I went to a funeral not so long ago, and the funeral director said, “Pete Waters, I haven’t seen you in a long time.”
“I prefer to keep it that way, sir,” I responded, and mingled into the crowd to get away from him.
One day, at another funeral, a friend of mine and I were sitting in his truck waiting to leave the cemetery when he said, “Pete, when you die, there is going to be a lot of people at your funeral.”
“You really think so?” I replied.
“Yep,” he said, “but 80 percent of them are going to be there for the sole purpose of making sure you are dead.”
And then he laughed like crazy.
I was a prison warden at the time, and I didn’t think his comment was all that funny.
Funerals can be such sad events, but the ones I like the best are those that bring forth a good message and provide some honorable tales about the deceased.
I was out West this past summer, and while reading the Salt Lake Tribune, I came across a story written by Robert Kirby. The article told a story about the murder of a young man, and while Robert was standing with almost 100 of the young lad’s family and friends around an open grave, he was thinking about how the family might remember their son at the service.
As he and everyone remained silent around the grave, in the distance, he saw a group of riders on horseback headed toward the burial site. The boy’s father was in the front of the riders leading his son’s horse with an empty saddle.
What a marvelous tribute, I thought, and a funeral that would be remembered for years by those gathered to honor the fallen son.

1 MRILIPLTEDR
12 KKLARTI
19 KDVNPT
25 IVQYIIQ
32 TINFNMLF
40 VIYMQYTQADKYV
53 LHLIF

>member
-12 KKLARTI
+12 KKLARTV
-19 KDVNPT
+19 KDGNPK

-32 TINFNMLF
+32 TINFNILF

I believe funerals should be special for the departing soul. They should be interesting, informative and entertaining as well.
I want no sadness at my funeral.
I remember offering a eulogy for my father-in-law that included many laughs. Leon would have enjoyed that.
At another, I compared the deceased to Captain James T. Kirk, Mother Teresa and Winston Churchill.
My old friend was deserving of those accolades.
At another, I compared my friend and me to the two characters out of the “Men in Black” movie. People laughed.
When I encounter a eulogy where the presenter does not know the person who has died, I cringe when special names and dates are forgotten. When errors about the person’s character and life are made, my insides go into a frenzy in regard to the lack of preparation made by the person delivering the eulogy.
Every person, regardless of notoriety, deserves a “special” eulogy. I was going to write my own, but I’ve decided on pot luck instead.
My going away should be an exciting event if you are around and entertaining for sure. For you 80 percent coming just to have a peek, I would rather you stay home.
In the aftermath of a funeral in our community, there is always a very good meal that follows. Some good fellowship occurs and some genuine condolences are delivered at this time.
A good supper always seems to lighten the load of misery for some reason, unless you happen to eat too much, and then you carry the misery home with you.
It is a very fine tradition.
When I think of my last day on earth, I hope to remember those thoughts of my Native American ancestors and Chief Tecumseh, who put it succinctly:
“When it comes your time to die, be not like those whose hearts are filled with the fear of death, so that when their time comes they weep and pray for a little more time to live their lives over again in a different way.
“Sing your death song and die like a hero going home ...”
Lloyd “Pete” Waters is a Sharpsburg resident who writes columns for The Herald-Mail.